Plaintiff sued defendants for injuries caused by a head-on automobile collision. The defendants hired a neuroradiology expert witness and a neuropsychology expert witness to assist in their case. The plaintiff filed motions to exclude these experts, which were denied by the court.
Facts: This case (Koenig v. Beekmans et al – United States District Court – Western District of San Antonio) involves a personal injury as a result of a head-on collision between the Plaintiff and Defendants. As a result of the crash, Koenig was injured and seeks damages in excess of $1 Million. The injury at issue in this case is whether the collision caused Koenig to suffer a traumatic brain injury and a herniated L5-S1 disc. To assist with his case, Beekmans hired neuroradiology expert witness Dr. Andrew E. Auber and neuropsychology expert witness Dr. William Dailey. Koenig subsequently filed motions to exclude the testimony of these experts. The court filed two separate opinions, one for Dailey and one for Auber.
Discussion: Dr. Dailey was hired to assess the appropriateness of the Starry Night test in diagnosing brain injury and neurological deficits. Koenig attacks Dr. Dailey’s qualifications as well as the reliability of his opinion. The court opined that Dr. Dailey is qualified to offer his opinion in this case as he has a doctoral degree in biological psychology and has performed neurological assessments on patients for over 30 years. Koenig argues that Dr. Daily does not have the qualifications to offer his opinion on the Starry Night test because he doesn’t have any specialized knowledge regarding this test. Koenig points to deposition testimony in which Dr. Dailey admits that he was not familiar with the Starry Night text before he was hired for this case. The judge disagreed, stating that Dr. Dailey’s education satisfies the Daubert test for this case.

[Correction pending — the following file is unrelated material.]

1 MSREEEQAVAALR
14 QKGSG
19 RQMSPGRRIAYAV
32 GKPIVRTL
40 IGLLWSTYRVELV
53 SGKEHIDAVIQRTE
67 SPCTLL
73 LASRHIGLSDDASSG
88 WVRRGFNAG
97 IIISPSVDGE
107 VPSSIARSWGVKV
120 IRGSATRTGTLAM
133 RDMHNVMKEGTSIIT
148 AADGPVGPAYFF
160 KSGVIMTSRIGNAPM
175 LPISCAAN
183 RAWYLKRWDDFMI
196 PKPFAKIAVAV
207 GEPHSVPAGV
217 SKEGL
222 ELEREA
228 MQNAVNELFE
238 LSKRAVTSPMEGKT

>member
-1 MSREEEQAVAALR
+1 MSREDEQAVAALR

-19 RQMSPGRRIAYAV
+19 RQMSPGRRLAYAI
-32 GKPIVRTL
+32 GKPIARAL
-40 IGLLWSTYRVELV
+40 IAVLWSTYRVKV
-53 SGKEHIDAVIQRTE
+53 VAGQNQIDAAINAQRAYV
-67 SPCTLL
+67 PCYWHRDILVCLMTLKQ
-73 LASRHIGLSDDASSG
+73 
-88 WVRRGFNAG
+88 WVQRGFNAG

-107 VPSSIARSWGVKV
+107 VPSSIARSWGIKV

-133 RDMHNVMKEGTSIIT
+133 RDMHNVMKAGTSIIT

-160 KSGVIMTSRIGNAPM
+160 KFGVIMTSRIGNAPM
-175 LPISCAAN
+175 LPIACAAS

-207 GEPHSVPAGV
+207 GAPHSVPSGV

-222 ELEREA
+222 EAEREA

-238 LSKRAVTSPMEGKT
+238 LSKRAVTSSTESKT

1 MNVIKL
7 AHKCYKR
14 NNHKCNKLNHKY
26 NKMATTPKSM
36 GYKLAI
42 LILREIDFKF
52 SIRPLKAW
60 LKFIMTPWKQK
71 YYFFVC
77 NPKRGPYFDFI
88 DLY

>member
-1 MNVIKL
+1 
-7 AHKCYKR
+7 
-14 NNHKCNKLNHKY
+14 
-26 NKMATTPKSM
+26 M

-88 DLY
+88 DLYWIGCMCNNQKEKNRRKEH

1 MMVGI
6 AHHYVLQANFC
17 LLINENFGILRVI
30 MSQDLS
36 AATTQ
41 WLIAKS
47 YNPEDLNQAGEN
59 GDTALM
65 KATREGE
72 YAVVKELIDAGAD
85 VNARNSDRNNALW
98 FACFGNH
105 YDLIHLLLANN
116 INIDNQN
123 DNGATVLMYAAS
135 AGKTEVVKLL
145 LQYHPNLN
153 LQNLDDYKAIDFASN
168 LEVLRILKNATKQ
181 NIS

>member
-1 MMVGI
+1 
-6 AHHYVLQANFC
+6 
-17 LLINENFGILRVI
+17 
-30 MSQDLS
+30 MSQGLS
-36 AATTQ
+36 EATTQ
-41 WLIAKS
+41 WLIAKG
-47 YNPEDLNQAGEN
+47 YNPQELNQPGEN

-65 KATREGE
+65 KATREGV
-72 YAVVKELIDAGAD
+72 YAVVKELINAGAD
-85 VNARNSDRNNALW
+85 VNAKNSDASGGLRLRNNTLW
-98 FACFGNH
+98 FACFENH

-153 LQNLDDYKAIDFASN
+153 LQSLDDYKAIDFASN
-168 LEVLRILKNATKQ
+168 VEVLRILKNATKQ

Koenig also argues that Dr. Dailey’s opinions are not reliable because he did not conduct a review of the scientific literature before he formulated his opinion. These arguments do not go to the admissibility of the testimony and can be subject to cross examination of the witness.
Dr. Auber was retained to evaluate Koenig’s radiological care and to interpret his studies. Koenig argues that Dr. Auber’s opinion is speculative, conclusory, and unreliable. Dr. Auber stated that Koenig suffers from mild degeneration of the L5-S1 disc that predates the accident. Koenig argues that Dr. Auber’s opinion conflicts with that of Dr. Toohey, Beekmans’ other retained expert. The court opined that these types of arguments go to the weight of the testimony, not the admissibility.
Conclusion: The motions to exclude the expert witness testimony of Dr. Andrew E. Auber and Dr. William Dailey are denied.